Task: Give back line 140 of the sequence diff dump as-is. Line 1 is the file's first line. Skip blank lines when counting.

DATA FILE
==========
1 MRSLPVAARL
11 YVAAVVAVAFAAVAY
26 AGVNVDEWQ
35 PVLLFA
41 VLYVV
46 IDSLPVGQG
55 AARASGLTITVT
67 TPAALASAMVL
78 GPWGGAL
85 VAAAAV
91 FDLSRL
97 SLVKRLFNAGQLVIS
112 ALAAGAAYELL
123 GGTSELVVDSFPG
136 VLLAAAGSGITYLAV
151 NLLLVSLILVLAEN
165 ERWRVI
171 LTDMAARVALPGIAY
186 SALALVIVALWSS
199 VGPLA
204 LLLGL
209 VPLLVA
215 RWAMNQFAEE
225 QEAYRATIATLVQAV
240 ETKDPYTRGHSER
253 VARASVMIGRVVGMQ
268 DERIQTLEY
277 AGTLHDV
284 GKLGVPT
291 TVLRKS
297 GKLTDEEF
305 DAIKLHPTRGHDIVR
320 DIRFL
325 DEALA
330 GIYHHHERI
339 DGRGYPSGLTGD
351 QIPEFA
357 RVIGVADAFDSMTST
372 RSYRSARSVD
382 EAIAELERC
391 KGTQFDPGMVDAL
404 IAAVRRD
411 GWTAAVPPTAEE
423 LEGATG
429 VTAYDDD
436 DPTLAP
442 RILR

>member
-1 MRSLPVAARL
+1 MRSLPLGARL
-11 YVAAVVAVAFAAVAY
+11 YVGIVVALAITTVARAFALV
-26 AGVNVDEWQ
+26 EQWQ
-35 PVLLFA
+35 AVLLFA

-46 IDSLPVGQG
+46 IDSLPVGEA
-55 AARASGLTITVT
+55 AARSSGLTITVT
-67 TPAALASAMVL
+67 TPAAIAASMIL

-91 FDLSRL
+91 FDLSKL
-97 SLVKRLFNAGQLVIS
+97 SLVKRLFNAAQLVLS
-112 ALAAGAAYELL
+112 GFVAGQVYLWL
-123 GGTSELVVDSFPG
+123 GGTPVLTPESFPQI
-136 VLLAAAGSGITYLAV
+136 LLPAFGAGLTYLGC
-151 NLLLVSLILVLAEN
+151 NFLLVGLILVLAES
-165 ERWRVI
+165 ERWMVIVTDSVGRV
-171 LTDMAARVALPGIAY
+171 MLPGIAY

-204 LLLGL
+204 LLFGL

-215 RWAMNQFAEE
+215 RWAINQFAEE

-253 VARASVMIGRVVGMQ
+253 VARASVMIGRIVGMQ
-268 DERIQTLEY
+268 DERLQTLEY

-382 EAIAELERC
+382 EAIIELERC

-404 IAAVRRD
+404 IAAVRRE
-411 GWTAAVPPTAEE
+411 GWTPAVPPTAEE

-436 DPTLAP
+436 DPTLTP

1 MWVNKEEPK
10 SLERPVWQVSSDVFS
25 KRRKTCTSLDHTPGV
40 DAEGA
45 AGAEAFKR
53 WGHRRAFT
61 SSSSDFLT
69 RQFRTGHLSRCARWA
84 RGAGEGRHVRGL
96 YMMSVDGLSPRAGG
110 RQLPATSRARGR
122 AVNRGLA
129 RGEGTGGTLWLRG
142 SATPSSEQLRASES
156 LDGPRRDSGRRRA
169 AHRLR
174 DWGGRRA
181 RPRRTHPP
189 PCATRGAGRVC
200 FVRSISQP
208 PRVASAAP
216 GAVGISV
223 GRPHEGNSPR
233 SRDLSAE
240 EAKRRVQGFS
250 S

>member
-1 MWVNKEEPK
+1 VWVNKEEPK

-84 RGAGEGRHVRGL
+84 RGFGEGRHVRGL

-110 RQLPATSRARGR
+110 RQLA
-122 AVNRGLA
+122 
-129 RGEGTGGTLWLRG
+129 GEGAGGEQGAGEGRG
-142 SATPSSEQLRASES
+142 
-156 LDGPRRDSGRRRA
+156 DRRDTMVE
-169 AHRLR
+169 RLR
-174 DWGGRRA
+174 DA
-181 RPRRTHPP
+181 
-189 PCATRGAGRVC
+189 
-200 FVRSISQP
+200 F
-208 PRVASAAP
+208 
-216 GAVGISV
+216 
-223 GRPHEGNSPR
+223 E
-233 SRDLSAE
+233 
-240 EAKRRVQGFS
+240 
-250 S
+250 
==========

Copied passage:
-181 RPRRTHPP